May 1, 2011

Charge the Video Camera - It's Tornado Season!

            In Oklahoma, our seasons are a little bit different than in other parts of the country.  We go from Winter to Grass Fire Season to Tornado Season then to Scorching Hot Summer.  And sometimes, when the Mother Nature’s feeling a little bit hormonal, we’ll have all four in the span of 12 hours!
            Last Thursday was one of those days.  When The Daughters and I left for school, it was chilly.  We needed our jackets.  I know we needed jackets because we spent a good 15 minutes looking for the purple hoodie that Daughter 1 loves so dearly only to find it hanging in the closet.  Who would actually hang up a jacket in the closet?  I live with some sick people. 
            On our way to school, we passed by a grass fire.  I remember this grass fire in particular because I had to drive about 10 minutes out of the way to get to it, and we were (almost) late to school (depending on whose watch you’re looking at!).   
            That afternoon, I got an email from The Daughters’ softball coaches saying that practices were canceled as the weathermen were predicting severe storms for our area.  During Winter (when we’re prone to flash blizzarding) and Tornado season, the weathermen are revered as gods.  During the other times, particularly the Scorching Hot Summer season, we’ll flat out lynch one if we saw him walking down the street.  We often have to be reminded that they don’t control the weather; they are just educated psychics.
            By the time The Daughters and I left school that afternoon, it was hot. Very hot.  It was so hot, we had to drive through and get milk shakes.  Of course, we do that almost every day, but on this particular day, it was justified. 
            As we pulled out of the drive through, my ears popped and the wind whipped.  Out to the west, it was not sunny, as it should be in early evening; it was dark and grey and clouds were rolling.  The storms were, indeed, looking severe. 
            We raced home and beat the marble-sized hail.  We turned on the TV and began listening to the weather.  Unfortunately, the Disney channel does not broadcast local weather.  I opened the laptop only to discover that our modem was out with the storm.  I checked the back TV only to discover the satellite was out with the storm.  I phoned The Dad, who was still at work an hour away,  to ask him what about our weather forecast and I received a text instead:  From Your Local News Authority:  TORNADO WARNING!  Take shelter immediately!  Well, of course!
            I began gathering pillows and the radio and books and blankets. The electricity was still on, and that’s always a good sign, right?  I gingerly called my sweet baby girls to me and explained to them that there was indeed a tornado in our area and we would have to retreat to the shower.  I threw a blanket down on the shower floor.  Daughter 2 still refused to get in until I had cleaned it “real good with the real shower cleaning stuff” – whatever that is.  Daughter 1, who is just one big baby, had honest-to-goodness tears in her eyes when she pleaded with her sister, “Please, sissy, just get in and cover with the pillow.  I don’t want you to get sucked away by the tornado!”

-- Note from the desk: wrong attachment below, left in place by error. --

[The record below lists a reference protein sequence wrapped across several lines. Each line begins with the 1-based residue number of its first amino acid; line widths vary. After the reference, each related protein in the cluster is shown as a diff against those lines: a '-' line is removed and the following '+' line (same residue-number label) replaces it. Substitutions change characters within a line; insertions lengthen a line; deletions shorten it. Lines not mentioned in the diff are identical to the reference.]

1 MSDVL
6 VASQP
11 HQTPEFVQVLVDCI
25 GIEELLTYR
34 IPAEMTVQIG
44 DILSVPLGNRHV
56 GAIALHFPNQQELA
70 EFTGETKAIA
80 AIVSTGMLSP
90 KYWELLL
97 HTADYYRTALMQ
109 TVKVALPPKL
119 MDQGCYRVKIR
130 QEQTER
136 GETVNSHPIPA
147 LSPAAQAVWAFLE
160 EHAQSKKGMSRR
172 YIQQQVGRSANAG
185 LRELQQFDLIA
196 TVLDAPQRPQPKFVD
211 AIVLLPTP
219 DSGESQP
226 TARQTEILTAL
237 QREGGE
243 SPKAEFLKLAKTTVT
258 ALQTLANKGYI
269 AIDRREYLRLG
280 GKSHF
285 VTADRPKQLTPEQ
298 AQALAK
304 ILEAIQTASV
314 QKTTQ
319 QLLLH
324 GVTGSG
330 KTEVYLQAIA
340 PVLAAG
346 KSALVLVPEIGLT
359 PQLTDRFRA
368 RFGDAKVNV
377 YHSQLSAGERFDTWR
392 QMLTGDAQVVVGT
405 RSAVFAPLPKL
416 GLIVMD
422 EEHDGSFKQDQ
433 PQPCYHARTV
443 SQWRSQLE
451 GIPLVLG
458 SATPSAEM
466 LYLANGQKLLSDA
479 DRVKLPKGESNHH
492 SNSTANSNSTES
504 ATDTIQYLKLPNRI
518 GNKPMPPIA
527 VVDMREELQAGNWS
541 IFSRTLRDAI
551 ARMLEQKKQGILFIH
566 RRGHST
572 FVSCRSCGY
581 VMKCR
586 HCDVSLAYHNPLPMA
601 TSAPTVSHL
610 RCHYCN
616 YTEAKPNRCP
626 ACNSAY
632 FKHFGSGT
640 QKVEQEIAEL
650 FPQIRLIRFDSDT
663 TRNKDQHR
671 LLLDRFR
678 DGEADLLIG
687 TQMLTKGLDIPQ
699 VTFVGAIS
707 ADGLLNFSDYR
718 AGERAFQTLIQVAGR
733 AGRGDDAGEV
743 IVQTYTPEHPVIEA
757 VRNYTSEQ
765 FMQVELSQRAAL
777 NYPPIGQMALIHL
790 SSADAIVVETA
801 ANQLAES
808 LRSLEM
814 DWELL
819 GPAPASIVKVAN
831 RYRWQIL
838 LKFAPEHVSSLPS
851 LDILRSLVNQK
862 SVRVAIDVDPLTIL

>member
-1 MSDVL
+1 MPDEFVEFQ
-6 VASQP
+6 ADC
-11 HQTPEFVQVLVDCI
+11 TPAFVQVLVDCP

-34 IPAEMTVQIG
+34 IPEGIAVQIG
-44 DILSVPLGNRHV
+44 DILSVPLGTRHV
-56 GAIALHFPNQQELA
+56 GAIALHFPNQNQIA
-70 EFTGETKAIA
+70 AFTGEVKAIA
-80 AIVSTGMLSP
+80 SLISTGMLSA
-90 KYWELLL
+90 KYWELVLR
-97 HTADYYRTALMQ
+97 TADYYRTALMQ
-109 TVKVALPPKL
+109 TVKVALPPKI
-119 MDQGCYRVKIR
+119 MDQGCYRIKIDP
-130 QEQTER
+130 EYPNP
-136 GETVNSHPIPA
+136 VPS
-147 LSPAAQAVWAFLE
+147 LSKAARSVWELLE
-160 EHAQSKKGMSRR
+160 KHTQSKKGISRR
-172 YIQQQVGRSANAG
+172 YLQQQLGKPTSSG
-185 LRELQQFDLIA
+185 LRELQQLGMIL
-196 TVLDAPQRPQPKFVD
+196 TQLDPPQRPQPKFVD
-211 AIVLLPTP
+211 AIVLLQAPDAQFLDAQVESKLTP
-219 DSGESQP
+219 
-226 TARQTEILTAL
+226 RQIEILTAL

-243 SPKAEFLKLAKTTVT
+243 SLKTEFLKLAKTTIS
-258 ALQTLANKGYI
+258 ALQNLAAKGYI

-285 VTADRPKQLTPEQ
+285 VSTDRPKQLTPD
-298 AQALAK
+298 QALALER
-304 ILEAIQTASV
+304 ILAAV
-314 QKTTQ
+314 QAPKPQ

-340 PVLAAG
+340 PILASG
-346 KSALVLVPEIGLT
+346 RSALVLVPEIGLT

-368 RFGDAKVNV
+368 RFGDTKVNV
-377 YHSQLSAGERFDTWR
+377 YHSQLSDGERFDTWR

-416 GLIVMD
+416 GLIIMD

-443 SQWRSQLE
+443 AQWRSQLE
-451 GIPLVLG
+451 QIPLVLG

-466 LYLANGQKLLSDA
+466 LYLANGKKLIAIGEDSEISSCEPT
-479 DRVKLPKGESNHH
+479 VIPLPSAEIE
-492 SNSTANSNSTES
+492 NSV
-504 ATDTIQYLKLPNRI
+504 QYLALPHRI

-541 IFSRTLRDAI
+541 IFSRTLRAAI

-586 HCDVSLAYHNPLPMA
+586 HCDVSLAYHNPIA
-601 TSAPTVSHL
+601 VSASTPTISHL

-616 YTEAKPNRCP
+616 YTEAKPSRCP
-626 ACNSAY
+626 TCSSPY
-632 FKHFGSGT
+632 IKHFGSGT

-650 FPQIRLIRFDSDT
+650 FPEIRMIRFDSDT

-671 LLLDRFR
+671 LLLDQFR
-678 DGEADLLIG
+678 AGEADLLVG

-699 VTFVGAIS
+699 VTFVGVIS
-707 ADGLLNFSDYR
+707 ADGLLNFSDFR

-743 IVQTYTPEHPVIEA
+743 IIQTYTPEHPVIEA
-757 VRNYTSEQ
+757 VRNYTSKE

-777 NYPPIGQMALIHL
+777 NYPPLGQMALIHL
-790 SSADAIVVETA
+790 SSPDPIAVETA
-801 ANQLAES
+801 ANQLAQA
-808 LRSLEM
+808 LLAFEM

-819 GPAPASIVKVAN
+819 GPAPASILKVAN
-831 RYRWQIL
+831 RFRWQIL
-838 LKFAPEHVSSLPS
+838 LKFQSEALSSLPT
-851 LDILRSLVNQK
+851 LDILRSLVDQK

“Tornado?”  squealed Daughter 2.  “I thought Momma said it was a torpedo!”  And immediately she sat beside her sister and they hugged their pillows, waiting for the electricity to go out at which time they’d barricade themselves under the pillows.  My phone beeped again.  A text from The Dad:  Whatcha doing?  Me:  In the shower.  The Dad:  With the phone?  Me:  Yes.  The Dad:  How are you doing that?  Me:  What?  The Dad:  Hang on.  I’ll call you
            When we made a connection, The Dad was completely unaware that there was a tornado on the ground in the vicinity and that I was plunged under a dozen or so pillows and towels and blankets with The Daughters:  One singing “Poker Face” and the other singing “Amazing Grace”.  Our tastes are eclectic if nothing else.  After hearing the shakiness in my voice and ignoring my pleas to just get himself the hell home, he opted to just stay where he was until the weather cleared.  I told him I’d put the couch pillows back on for him that night if we hadn’t been blown all over the tri-state area!
            We listened to the radio give a blow-by-blow account of the twister’s travels and eventually discerned that the weather was safe enough for Daughter 1 to go to the bathroom, at which point Daughter 2 declared she was totally bored and didn’t want to smell Daughter 1’s “nervous poop” so she went to look out the front door to see if there was a rainbow.
            An hour later, as The Dad pulled up, he found his three girls sitting on the curb eating popsicles that we bought from the ice cream truck watching the rain puddles steam off from the sidewalks. 
            Daughter 1, feeling nothing but relief, cheered, “Daddy!  Even without you, we survived the tornado!”
            Daughter 2, still feeling a little bit slighted at the lack of activity, sneered, “Barely survived.  I’ve never been so bored in my whole life!”
            The Dad drew us all in his arms and said, “I’m so thankful you are all OK.”  Then he tenderly looked in my eyes, sweetly kissed my mouth and said, “Honey, what’s for dinner?”
            I think he’ll probably be wishing for a tornado before he asks that question again!


While The Daughters and I faired VERY well in our recent tornadic experience, there are many, many families that have been touched by the wrath of recent tornadoes.  Do what you can to involve yourself and your family in making their lives a little bit easier - whether it be a monetary donation or generous giving of goods, food and other items, or at the very least, hold them in your positive thoughts and prayers.  Thank you!


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